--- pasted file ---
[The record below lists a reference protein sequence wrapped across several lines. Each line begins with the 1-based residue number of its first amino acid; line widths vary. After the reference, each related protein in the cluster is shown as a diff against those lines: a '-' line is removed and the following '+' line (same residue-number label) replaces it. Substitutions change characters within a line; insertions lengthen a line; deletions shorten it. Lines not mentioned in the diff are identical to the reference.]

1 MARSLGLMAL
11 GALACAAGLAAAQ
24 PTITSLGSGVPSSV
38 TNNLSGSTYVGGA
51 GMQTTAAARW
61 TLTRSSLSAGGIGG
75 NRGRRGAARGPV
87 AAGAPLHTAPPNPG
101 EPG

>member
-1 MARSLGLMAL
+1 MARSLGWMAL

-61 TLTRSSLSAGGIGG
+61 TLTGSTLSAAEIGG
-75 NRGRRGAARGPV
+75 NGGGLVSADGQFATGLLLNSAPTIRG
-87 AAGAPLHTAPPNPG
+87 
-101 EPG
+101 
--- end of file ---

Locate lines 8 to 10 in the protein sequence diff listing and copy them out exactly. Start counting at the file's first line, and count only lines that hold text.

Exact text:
75 NRGRRGAARGPV
87 AAGAPLHTAPPNPG
101 EPG